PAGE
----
Germany to set up new committee for neo-Nazi probe
by Anadolu Agency
BERLINAug 14, 2015 - 12:00 am GMT+3
by Anadolu Agency
Aug 14, 2015 12:00 am
A member of a parliamentary committee investigating the case of the Nationalist Socialist Underground (NSU), a neo-Nazi gang charged with racist killings, said a second committee will be set up to look into the case.
Eva Högl told a German daily that the new committee will try to find answers to questions regarding the gang, adding that she did not believe the NSU acted alone in its crimes and it had a wide network of support inside and outside Germany.
The NSU, believed to be comprised of Zschaepe, Uwe Böhnhardt and Uwe Mundlos, faces charges of killing eight Turkish men, a Greek man and a German policewoman between 2000 and 2007, carrying out bomb attacks and armed robberies. Mundlos and Böhnhardt were found dead in an apparent suicide in a trailer in which they were hiding in 2011. Zschaepe, 40, had turned herself in after setting a house the gang stayed at for some time on fire, allegedly to destroy evidence. Apart from Zschaepe, four people stand trial on charges of aiding and abetting the gang.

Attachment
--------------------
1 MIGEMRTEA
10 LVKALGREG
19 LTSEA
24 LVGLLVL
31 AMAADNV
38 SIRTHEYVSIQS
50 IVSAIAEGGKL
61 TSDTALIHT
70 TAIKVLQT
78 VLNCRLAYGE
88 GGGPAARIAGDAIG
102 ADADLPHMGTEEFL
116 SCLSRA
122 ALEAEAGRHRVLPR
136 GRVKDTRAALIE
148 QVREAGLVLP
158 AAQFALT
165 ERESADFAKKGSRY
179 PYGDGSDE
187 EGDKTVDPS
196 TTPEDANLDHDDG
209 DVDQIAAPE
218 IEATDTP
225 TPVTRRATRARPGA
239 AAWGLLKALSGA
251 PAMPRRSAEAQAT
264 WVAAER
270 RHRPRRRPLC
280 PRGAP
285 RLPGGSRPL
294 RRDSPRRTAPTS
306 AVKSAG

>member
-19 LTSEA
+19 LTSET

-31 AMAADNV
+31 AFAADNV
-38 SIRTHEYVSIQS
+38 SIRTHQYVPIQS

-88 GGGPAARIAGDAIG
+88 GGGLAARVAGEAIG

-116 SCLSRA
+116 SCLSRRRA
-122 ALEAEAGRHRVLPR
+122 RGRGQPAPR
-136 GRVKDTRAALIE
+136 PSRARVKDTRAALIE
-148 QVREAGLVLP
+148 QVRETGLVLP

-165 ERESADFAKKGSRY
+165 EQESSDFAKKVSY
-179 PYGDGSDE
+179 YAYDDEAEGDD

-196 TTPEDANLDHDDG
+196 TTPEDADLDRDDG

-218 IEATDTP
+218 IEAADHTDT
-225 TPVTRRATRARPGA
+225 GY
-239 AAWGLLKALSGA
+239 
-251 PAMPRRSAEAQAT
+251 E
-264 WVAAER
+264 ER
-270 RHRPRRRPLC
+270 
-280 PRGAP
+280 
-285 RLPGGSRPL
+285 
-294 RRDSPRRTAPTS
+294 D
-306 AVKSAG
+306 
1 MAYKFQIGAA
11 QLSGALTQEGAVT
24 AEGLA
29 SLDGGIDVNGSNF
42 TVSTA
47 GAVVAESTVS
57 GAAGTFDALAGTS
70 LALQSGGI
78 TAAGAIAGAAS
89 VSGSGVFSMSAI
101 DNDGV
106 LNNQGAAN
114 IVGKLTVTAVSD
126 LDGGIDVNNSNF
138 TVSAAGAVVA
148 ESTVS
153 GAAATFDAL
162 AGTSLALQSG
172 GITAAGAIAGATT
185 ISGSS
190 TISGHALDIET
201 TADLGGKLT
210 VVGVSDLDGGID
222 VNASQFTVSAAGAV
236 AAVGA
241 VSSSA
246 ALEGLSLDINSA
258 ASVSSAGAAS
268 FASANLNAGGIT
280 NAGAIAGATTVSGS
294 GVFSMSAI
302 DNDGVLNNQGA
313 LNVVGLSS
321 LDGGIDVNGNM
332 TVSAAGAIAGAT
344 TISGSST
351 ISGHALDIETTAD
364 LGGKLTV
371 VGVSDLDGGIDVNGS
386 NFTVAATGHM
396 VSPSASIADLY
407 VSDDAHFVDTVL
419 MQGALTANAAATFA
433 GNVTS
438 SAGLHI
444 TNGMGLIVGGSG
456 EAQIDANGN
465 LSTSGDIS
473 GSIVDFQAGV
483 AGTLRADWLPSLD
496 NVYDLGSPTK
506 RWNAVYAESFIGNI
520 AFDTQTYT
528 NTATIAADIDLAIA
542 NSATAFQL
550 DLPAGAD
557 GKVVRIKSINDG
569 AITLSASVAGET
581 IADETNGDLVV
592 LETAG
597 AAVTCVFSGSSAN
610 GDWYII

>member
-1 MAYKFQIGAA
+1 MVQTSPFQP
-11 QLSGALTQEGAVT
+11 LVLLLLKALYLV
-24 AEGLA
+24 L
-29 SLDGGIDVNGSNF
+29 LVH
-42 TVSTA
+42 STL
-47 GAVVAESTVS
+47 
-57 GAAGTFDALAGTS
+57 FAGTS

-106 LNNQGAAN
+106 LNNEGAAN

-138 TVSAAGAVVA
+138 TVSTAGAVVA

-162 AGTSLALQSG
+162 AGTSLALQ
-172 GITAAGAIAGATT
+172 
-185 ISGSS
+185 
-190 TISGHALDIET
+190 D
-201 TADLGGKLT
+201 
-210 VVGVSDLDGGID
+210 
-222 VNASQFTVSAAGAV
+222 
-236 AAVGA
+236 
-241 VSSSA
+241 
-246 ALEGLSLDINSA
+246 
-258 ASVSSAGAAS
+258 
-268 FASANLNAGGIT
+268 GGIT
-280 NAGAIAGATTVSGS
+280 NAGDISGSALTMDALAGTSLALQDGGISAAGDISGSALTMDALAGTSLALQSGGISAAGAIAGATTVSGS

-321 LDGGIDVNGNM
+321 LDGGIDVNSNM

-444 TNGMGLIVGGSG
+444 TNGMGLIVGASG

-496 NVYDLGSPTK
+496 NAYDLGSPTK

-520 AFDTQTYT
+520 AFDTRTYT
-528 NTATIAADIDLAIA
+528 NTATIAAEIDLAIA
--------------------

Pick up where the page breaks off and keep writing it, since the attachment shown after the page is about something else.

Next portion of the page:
The trial was both a revelation and a supposed cover-up for many, as it shed light on how misguided German authorities were in wrongly tracing the killing to a mafia feud while failing to dig deeper into the connections of the NSU with the intelligence services. German intelligence services are blamed for deliberately turning a blind eye to the existence of the gang for more than a decade even though it reportedly had informants all across the neo-Nazi scene in Germany, which flourished in the 1990s.
Meanwhile, lawyers for victims claim the trial failed to shed light on alleged connections of the gang to the intelligence and other neo-Nazi groups and is being dragged down with proceedings hit by occasional snags such as disputes between Zschaepe and lawyers. A new timetable released earlier this month had revealed that the trial will continue until at least September 2016 before the testimony of eyewitnesses wraps up. The court already went to a judiciary recess until September after the latest hearing in the first week of August.
The first committee of inquiry set up in 2012 questioned 107 witnesses and looked into 12,000 files regarding the case and defined the failure of authorities to find the culprits after such a long time a "humiliating failure" for security forces and judiciary. The new committee is expected to start its work in September.